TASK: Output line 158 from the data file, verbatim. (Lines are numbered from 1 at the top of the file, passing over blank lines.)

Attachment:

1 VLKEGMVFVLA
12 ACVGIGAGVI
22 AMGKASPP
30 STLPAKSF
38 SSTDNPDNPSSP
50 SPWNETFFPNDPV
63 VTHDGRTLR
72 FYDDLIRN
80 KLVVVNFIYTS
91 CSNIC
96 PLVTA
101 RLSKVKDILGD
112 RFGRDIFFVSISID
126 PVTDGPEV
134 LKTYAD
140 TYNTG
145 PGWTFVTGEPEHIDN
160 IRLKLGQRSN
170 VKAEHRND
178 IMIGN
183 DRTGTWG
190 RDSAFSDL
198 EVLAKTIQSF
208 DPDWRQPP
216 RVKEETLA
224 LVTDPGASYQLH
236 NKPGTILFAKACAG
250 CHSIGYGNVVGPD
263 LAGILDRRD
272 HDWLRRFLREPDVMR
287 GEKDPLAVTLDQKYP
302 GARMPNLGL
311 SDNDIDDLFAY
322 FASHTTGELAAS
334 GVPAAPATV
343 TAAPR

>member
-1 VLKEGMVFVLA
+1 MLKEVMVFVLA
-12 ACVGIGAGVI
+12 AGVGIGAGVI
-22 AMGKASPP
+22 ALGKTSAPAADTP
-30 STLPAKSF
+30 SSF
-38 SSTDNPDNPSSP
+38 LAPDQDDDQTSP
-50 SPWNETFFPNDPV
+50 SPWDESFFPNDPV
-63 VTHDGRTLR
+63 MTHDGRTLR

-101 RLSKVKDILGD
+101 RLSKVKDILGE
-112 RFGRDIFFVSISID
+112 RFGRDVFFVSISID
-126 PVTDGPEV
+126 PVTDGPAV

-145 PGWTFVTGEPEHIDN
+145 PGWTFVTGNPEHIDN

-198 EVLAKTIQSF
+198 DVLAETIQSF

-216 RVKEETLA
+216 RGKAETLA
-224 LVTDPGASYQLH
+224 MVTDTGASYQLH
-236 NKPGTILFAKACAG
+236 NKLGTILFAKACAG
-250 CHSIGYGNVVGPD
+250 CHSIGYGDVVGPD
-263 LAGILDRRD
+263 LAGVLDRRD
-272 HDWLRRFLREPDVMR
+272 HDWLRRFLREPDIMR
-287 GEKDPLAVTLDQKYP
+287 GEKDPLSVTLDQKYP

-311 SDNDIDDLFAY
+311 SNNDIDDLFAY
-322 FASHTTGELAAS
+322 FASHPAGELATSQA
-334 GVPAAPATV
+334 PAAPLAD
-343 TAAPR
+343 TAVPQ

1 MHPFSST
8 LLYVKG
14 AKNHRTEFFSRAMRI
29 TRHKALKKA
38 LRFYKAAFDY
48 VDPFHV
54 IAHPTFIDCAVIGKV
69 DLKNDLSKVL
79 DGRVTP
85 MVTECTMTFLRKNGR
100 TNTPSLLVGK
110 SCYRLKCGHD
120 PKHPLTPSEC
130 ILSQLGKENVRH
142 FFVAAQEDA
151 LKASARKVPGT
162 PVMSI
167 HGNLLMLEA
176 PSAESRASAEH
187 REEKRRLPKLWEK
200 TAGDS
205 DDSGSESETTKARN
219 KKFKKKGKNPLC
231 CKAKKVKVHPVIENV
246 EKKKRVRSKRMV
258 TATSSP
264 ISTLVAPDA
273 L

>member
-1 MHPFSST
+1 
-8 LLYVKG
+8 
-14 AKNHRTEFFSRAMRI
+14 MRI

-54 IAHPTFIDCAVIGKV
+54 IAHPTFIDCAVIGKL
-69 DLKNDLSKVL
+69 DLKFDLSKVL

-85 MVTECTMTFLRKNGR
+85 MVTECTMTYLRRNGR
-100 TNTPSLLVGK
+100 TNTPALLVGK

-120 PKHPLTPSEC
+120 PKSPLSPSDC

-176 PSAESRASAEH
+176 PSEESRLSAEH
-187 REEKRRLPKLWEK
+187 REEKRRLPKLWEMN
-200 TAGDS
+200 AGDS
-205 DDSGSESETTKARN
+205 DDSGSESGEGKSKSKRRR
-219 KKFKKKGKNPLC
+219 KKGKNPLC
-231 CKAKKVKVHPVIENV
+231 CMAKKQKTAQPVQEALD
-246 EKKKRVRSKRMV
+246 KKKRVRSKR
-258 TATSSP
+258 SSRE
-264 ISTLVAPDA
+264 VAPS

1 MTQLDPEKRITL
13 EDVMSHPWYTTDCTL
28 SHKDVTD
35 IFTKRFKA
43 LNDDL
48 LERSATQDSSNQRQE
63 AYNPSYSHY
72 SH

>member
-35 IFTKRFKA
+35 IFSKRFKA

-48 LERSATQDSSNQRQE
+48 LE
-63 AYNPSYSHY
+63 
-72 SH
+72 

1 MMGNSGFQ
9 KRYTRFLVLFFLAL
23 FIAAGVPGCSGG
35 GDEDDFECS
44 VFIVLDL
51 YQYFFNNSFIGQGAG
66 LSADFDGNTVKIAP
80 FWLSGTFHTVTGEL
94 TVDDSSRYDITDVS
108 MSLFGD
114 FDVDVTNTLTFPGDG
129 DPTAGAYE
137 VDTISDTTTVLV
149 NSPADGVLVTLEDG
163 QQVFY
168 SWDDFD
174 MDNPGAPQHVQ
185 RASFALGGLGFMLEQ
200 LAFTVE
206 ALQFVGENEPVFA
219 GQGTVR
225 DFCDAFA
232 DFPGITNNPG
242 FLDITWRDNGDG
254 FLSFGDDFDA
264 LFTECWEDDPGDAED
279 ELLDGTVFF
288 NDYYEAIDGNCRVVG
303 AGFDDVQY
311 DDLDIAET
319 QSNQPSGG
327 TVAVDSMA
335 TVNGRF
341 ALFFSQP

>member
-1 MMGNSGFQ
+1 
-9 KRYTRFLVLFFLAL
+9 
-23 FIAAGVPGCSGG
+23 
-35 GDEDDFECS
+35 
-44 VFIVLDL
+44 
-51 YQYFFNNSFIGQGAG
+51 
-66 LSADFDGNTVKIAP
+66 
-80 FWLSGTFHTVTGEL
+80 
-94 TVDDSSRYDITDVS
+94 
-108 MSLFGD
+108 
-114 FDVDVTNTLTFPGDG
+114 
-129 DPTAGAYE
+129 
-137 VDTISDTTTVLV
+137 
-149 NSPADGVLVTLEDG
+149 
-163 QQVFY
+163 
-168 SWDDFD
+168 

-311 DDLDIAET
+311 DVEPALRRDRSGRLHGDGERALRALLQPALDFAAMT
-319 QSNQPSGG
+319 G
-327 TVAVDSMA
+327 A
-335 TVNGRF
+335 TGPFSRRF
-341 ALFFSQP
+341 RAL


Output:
-48 LERSATQDSSNQRQE